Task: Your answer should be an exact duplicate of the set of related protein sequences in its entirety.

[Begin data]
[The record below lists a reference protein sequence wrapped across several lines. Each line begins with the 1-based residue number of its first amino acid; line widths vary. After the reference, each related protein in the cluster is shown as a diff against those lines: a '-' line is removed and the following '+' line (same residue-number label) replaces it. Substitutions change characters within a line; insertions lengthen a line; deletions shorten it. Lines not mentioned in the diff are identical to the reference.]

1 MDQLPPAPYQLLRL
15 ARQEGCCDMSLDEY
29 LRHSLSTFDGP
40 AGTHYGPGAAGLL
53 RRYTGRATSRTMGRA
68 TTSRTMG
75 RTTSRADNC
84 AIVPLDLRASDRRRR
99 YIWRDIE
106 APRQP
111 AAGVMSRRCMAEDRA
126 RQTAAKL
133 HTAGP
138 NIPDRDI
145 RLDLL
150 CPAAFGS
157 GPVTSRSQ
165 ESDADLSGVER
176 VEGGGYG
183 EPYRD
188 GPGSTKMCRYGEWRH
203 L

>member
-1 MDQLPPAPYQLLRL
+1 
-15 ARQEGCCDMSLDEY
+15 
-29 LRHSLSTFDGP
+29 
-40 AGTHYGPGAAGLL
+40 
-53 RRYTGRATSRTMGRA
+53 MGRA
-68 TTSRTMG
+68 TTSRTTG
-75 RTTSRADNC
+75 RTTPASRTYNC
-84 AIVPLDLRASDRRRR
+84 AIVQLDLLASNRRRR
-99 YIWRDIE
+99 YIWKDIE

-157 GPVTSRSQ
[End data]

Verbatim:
[The record below lists a reference protein sequence wrapped across several lines. Each line begins with the 1-based residue number of its first amino acid; line widths vary. After the reference, each related protein in the cluster is shown as a diff against those lines: a '-' line is removed and the following '+' line (same residue-number label) replaces it. Substitutions change characters within a line; insertions lengthen a line; deletions shorten it. Lines not mentioned in the diff are identical to the reference.]

1 MDQLPPAPYQLLRL
15 ARQEGCCDMSLDEY
29 LRHSLSTFDGP
40 AGTHYGPGAAGLL
53 RRYTGRATSRTMGRA
68 TTSRTMG
75 RTTSRADNC
84 AIVPLDLRASDRRRR
99 YIWRDIE
106 APRQP
111 AAGVMSRRCMAEDRA
126 RQTAAKL
133 HTAGP
138 NIPDRDI
145 RLDLL
150 CPAAFGS
157 GPVTSRSQ
165 ESDADLSGVER
176 VEGGGYG
183 EPYRD
188 GPGSTKMCRYGEWRH
203 L

>member
-1 MDQLPPAPYQLLRL
+1 
-15 ARQEGCCDMSLDEY
+15 
-29 LRHSLSTFDGP
+29 
-40 AGTHYGPGAAGLL
+40 
-53 RRYTGRATSRTMGRA
+53 MGRA
-68 TTSRTMG
+68 TTSRTTG
-75 RTTSRADNC
+75 RTTPASRTYNC
-84 AIVPLDLRASDRRRR
+84 AIVQLDLLASNRRRR
-99 YIWRDIE
+99 YIWKDIE

-157 GPVTSRSQ